It was a huge challenge because I’m a very expressive, animated, gestural person and director. Which I don’t even know if I realised until not having the ability to show my face. So I was like, gosh, I guess I really better work on my communication skills because I’m going to have to articulate what I want!

I really had to articulate with my words and stay safe and allow [the actors] to have the freedom to get into the roles. That’s tough when you’re taking masks on and off and putting on shields. It really does take you out of the moment a bit. So we were doing everything in our power to stay in the moment but to be safe at the same time.

Did much change from your initial vision of the movie while you were shooting?

What’s so beautiful about filmmaking is it’s constantly changing up to and through shooting, and then even in editing. It’s almost like a snowball of sparkles! You’re just getting to add all of these amazing, talented people into the mix of your vision and the hope is that they only make it better and better. I just really lucked out in terms of the people that came aboard.

Shooting Fresh was like a ‘snowball of sparkles’ to director Mimi Cave.

Fresh is a mixture of comedy and extreme horror, how did you go about balancing the tone of the movie?

It was a constant. Every moment of every day of prep and shoot and post, I was asking myself that same question. I was always asking myself, whichever choice I’m making or decision I’m making, does it serve the script? Does it serve the story? Does it serve the characters? Is the tone correct?

In this tone, we have this range that we’re playing with where we’re pushing into the ridiculous. It has a sort of over-the-top nature of certain scenes. But then we’re having to scale it back, and then we’re having to bring in a laugh and then we’re having to have a gasp. So it was in a lot of ways it’s very theatrical in pacing and in intonation. I was constantly trying to balance those things.

This is your first feature film. Were there any elements to the filmmaking process that surprised you when directing Fresh?

There were! The whole way through when you’re doing something you’re just like ‘are we going to be shut down tomorrow?’ There are no guarantees. So when we made this movie, we all were in that mindset of like ‘fuck it!’ [laughs]. Let’s just do this and let’s all dive into this world.

For me, it was a dream come true. I’ve been wanting to do a feature for a long time and so to be able to do one that has this much style and this many conversation pieces, it’s such a dream. And to be able to work with all the people that I got to work with… I just had so much fun making it and that’s the thing that I’ll always take away.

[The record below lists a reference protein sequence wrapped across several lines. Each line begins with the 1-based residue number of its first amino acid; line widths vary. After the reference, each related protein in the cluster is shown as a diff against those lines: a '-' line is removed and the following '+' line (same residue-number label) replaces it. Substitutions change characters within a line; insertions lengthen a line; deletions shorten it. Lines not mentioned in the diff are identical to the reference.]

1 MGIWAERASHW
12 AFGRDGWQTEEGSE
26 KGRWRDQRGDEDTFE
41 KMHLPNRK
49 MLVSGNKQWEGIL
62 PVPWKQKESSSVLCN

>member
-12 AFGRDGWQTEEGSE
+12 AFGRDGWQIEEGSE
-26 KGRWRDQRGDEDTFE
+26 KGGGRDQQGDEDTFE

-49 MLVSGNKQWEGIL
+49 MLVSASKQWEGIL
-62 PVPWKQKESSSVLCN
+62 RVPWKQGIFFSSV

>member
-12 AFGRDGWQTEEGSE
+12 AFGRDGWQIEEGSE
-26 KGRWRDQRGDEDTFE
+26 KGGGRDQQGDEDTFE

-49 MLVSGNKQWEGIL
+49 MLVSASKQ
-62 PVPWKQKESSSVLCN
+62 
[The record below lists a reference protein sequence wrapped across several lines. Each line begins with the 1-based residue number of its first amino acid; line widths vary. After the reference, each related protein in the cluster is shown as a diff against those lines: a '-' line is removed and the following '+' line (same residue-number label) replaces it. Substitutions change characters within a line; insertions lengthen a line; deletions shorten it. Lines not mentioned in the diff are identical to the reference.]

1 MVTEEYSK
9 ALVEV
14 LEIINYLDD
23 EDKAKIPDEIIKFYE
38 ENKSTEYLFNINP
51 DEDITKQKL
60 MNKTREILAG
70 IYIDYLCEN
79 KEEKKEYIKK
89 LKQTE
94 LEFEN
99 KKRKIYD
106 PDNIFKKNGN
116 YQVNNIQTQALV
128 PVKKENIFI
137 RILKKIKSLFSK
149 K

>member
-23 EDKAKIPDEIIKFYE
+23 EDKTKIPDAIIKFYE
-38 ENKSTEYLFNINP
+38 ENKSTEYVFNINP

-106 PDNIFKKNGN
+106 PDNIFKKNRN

Noa is getting frustrated with dating apps when she meets Steve in a grocery store.

Music and dance also feature in the movie, was that always your intention given your background in music videos?

I’ll always be seeking out movement and music as an inspiration piece or something that can communicate a lot without dialogue. I’m always looking for moments in scripts that I can bring that in. I think it’s just the way my brain works!

There was some music written into the script and that gave me a sense of freedom in terms of really having fun with this. The same with the dance. There were a couple of little movements in the script too and I added in more. I think as director reading someone else’s script, you’re taking on the things that interest you in a lot of ways and so for me, those things are huge interests for me, and I felt like it could help the visual storytelling of the film.

What do you want for audiences to take away from the movie?

Honestly, the joy that I get from making this stuff, the reason I make things is just to try to get people to feel anything. Because I just think we’re so complacent. We’re behind our phones and screens, and I’m the same way. Myself and I’m sure many other people are always craving a feeling and that’s what’s so cool about cinema. It’s a healthy way to feel things. It can be so cathartic and you can have fun and you can cry and you can laugh and really experience a range of things and even maybe feel something that gets you thinking about things in your life.

So I think, ultimately, I just want people to feel things in their gut. I want people to remember what they saw and think about it for a couple of days after…

Fresh will stream exclusively on Disney+ under the Star banner in the UK & Ireland on 18 March